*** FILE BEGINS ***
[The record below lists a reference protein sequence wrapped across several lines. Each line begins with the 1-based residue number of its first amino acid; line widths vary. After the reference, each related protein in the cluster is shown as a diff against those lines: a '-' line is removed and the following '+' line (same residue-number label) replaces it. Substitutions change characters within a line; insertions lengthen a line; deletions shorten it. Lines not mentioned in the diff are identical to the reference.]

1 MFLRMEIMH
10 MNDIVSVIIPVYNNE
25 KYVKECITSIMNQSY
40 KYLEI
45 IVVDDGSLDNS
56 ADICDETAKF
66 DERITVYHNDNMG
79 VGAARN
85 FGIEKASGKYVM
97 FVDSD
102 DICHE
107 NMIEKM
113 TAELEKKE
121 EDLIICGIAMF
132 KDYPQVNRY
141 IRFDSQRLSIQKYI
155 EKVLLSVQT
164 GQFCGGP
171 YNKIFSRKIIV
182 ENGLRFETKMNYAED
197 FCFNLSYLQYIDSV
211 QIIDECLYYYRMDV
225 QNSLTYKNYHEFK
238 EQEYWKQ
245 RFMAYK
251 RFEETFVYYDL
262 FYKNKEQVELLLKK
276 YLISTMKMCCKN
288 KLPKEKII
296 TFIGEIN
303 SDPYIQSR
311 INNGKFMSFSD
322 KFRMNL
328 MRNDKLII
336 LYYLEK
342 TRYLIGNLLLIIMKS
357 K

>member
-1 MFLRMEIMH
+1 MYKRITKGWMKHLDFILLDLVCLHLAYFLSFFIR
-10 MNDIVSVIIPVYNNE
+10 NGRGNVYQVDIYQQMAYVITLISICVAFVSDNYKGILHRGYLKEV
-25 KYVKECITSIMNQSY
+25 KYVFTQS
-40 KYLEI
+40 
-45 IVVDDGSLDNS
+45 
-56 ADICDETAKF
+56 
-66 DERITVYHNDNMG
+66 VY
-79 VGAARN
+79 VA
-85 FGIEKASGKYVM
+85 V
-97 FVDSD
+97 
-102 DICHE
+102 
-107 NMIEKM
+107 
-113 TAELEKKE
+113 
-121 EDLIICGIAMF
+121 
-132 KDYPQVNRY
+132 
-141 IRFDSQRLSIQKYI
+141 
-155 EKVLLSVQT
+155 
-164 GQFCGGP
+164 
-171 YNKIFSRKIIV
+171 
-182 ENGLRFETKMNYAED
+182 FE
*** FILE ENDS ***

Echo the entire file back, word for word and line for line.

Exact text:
[The record below lists a reference protein sequence wrapped across several lines. Each line begins with the 1-based residue number of its first amino acid; line widths vary. After the reference, each related protein in the cluster is shown as a diff against those lines: a '-' line is removed and the following '+' line (same residue-number label) replaces it. Substitutions change characters within a line; insertions lengthen a line; deletions shorten it. Lines not mentioned in the diff are identical to the reference.]

1 MFLRMEIMH
10 MNDIVSVIIPVYNNE
25 KYVKECITSIMNQSY
40 KYLEI
45 IVVDDGSLDNS
56 ADICDETAKF
66 DERITVYHNDNMG
79 VGAARN
85 FGIEKASGKYVM
97 FVDSD
102 DICHE
107 NMIEKM
113 TAELEKKE
121 EDLIICGIAMF
132 KDYPQVNRY
141 IRFDSQRLSIQKYI
155 EKVLLSVQT
164 GQFCGGP
171 YNKIFSRKIIV
182 ENGLRFETKMNYAED
197 FCFNLSYLQYIDSV
211 QIIDECLYYYRMDV
225 QNSLTYKNYHEFK
238 EQEYWKQ
245 RFMAYK
251 RFEETFVYYDL
262 FYKNKEQVELLLKK
276 YLISTMKMCCKN
288 KLPKEKII
296 TFIGEIN
303 SDPYIQSR
311 INNGKFMSFSD
322 KFRMNL
328 MRNDKLII
336 LYYLEK
342 TRYLIGNLLLIIMKS
357 K

>member
-1 MFLRMEIMH
+1 MYKRITKGWMKHLDFILLDLVCLHLAYFLSFFIR
-10 MNDIVSVIIPVYNNE
+10 NGRGNVYQVDIYQQMAYVITLISICVAFVSDNYKGILHRGYLKEV
-25 KYVKECITSIMNQSY
+25 KYVFTQS
-40 KYLEI
+40 
-45 IVVDDGSLDNS
+45 
-56 ADICDETAKF
+56 
-66 DERITVYHNDNMG
+66 VY
-79 VGAARN
+79 VA
-85 FGIEKASGKYVM
+85 V
-97 FVDSD
+97 
-102 DICHE
+102 
-107 NMIEKM
+107 
-113 TAELEKKE
+113 
-121 EDLIICGIAMF
+121 
-132 KDYPQVNRY
+132 
-141 IRFDSQRLSIQKYI
+141 
-155 EKVLLSVQT
+155 
-164 GQFCGGP
+164 
-171 YNKIFSRKIIV
+171 
-182 ENGLRFETKMNYAED
+182 FE